Why should we trust the Protoevangelium of James?

Given the ossuary of St. James, the hypothesis proposed in the protoevangelium defending Mary’s perpetual virginity seems more likely than the cousin theory. But who wrote it, when, and why is it a trustworthy source?

I suggest you read the article on “Apocrypha” in the Catholic Encyclopedia, especially the paragraph on “Apocryphal Gospels” and the following paragraph on “The Protoevangelium Jacobi, or Infancy Gospel of James” in the section on “Apocryphal gospels of Catholic origin.”

Basically, it is a pious fiction ascribed to the second century and written by some overzealous Catholic. Most of the details were made up and so it is of no historical value but it does help us better understand the religious conditions of that time; it is indicative of the veneration paid to Mary at that time.

I understand it isn’t canonical, but if it’s just pious fiction, doesn’t that put into question Mary’s perpetual virginity, if not downright disproving it, given St.James’ ossuary? Surely there is some truth to it, right?

There is strong evidence that the inscription on the ossuary is fraudulent.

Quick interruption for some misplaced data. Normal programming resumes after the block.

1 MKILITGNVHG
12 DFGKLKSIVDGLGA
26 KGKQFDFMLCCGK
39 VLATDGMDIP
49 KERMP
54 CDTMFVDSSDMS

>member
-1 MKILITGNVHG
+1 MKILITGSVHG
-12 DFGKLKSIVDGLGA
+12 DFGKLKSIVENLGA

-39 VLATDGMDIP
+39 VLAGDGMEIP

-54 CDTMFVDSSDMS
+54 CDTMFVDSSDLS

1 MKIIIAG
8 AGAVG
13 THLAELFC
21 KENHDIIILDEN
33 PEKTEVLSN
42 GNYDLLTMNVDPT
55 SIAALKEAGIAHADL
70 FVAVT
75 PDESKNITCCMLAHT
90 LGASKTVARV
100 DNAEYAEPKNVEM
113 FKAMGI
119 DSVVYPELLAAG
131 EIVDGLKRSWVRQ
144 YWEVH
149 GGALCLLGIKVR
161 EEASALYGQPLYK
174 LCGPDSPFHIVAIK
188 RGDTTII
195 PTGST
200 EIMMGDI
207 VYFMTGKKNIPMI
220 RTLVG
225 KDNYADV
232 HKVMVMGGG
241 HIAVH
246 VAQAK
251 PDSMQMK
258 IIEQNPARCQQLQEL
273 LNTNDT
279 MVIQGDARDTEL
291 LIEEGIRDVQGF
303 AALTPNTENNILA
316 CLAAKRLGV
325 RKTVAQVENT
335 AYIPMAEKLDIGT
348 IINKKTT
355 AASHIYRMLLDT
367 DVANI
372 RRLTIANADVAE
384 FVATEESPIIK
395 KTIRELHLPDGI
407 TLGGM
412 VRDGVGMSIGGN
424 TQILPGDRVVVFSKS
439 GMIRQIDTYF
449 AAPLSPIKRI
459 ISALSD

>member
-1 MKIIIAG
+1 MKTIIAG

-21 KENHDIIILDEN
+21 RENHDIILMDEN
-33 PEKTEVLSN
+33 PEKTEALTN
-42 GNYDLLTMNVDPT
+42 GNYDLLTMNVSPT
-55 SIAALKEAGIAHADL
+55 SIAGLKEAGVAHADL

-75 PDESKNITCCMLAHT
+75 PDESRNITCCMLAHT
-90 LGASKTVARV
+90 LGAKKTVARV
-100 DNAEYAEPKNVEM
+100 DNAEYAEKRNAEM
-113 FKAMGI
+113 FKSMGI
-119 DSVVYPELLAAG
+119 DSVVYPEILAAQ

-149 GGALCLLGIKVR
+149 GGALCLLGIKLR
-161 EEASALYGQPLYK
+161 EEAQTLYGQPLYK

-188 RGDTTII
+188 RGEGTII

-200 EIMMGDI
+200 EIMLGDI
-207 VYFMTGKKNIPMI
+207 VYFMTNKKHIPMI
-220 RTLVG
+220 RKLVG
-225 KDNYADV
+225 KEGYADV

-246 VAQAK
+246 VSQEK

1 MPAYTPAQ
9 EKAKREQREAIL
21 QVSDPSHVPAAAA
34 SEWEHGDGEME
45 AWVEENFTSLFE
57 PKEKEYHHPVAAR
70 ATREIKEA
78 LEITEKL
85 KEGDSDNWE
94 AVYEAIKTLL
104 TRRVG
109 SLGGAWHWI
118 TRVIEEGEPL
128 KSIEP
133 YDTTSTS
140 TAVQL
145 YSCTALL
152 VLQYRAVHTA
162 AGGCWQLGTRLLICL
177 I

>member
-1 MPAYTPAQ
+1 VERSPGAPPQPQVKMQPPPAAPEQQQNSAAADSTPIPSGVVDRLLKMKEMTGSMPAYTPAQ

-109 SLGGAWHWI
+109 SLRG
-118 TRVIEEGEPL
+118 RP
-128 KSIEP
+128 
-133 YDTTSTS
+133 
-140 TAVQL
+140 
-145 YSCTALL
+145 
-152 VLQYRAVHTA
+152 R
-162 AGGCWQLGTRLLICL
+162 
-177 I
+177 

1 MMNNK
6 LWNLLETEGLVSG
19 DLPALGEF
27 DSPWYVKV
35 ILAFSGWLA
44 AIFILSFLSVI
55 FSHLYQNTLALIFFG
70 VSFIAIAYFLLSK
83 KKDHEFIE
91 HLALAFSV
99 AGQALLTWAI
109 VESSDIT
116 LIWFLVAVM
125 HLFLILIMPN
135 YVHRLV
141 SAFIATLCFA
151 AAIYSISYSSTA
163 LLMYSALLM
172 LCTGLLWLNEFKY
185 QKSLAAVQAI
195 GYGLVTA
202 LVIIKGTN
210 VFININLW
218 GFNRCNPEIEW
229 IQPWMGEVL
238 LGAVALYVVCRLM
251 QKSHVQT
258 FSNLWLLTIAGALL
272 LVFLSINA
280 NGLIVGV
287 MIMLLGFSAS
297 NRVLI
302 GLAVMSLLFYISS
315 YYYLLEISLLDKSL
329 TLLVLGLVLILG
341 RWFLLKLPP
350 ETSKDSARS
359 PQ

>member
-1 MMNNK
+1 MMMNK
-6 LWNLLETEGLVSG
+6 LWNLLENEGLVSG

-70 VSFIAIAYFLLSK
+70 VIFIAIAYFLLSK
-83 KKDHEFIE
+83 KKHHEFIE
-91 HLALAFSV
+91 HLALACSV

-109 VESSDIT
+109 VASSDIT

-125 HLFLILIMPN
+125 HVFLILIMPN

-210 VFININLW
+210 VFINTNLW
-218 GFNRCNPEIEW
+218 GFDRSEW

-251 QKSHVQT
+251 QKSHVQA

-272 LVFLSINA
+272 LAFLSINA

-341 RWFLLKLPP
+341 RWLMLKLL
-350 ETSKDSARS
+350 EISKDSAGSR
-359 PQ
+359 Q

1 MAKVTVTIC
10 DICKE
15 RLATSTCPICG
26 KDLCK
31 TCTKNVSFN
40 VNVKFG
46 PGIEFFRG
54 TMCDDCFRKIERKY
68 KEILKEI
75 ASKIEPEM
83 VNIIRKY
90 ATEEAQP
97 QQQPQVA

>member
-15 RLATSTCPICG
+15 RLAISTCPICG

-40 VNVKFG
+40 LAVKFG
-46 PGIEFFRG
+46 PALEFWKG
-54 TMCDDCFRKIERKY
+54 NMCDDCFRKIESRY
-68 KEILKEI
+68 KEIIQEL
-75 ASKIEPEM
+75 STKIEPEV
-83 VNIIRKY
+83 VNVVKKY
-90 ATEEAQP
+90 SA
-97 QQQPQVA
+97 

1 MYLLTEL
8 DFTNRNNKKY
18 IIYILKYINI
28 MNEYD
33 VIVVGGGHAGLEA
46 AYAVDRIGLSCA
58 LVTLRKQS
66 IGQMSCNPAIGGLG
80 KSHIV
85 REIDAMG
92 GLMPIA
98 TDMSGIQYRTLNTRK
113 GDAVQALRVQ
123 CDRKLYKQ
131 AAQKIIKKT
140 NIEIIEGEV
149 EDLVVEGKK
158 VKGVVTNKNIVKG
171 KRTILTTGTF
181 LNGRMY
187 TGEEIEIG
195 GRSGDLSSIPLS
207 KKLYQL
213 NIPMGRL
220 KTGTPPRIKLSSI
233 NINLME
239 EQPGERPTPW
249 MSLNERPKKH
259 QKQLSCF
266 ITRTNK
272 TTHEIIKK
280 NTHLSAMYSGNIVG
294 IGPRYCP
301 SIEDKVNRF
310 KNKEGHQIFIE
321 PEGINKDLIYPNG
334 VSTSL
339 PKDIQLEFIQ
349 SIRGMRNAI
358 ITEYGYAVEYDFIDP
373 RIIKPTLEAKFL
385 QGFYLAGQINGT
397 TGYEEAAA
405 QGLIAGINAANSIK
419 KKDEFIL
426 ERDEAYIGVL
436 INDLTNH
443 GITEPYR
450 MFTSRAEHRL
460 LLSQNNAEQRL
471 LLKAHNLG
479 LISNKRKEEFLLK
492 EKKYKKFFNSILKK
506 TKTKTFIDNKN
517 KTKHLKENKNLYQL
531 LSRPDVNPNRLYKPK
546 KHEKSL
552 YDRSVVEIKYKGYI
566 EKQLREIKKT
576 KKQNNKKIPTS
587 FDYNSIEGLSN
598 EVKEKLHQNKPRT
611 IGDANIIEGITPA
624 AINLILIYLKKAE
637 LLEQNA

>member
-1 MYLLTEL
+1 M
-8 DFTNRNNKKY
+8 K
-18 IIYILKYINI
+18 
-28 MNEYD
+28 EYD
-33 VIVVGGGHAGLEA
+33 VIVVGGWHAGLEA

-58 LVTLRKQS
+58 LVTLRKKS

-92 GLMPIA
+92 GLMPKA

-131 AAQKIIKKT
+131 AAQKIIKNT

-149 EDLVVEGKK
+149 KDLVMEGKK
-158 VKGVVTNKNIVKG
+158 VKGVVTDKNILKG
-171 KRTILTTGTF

en.wikipedia.org/wiki/James_Ossuary

The “James, son of Joseph, brother of Jesus” ossuary inscription is most likely fake. In any case, “James, the brother of Jesus” is always considered by Early Christians as either a son of St. Joseph’s first marriage, i.e. Jesus step-brother, or else a cousin.

There were many men in ancient Israel named “Jesus.” It is the same name as “Joshua.” Jesus is just the Grecko Roman transliteration of Joshua.

Since Protoevangelium of James, is not scripture, (the Word of God), how can you think that it would disprove her perpetual virginity? Since it was not used to prove her perpetual virginity.
:slight_smile:

The Protoevangelium of James is not the source of the information found therein, but happens to line up with the knowledge which was handed down. That knowledge, or tradition, was retained and guarded by the Church in Jerusalem just as were the details of Mary’s passing and subsequent assumption. The Protoevangelium of James seems to be someone’s attempt to put that tradition in writing and it is attributed to James because many of the details were likely gained from him. Tradition also tells us that James accompanied the Holy family on their flight into Egypt.

Re the ossuary - I just saw a show on this very recently - the later part of the inscription (the “brother of Jesus” part) appears to have been added at a later date; it’s not a modern addition as was first thought, but does not seem to be of the same period as the first half. I want to say this was determined by close scrutiny of the letters, depth cut in the stone and tool marks used to inscribe them.

The Protoevangelium of James is NOT considered an inspired writing by the Church and no Catholic is obliged to believe all or even any of it.
It was written around mid second century and is not an apostolic writing.

How does fiction disprove fact? Confused. :confused:

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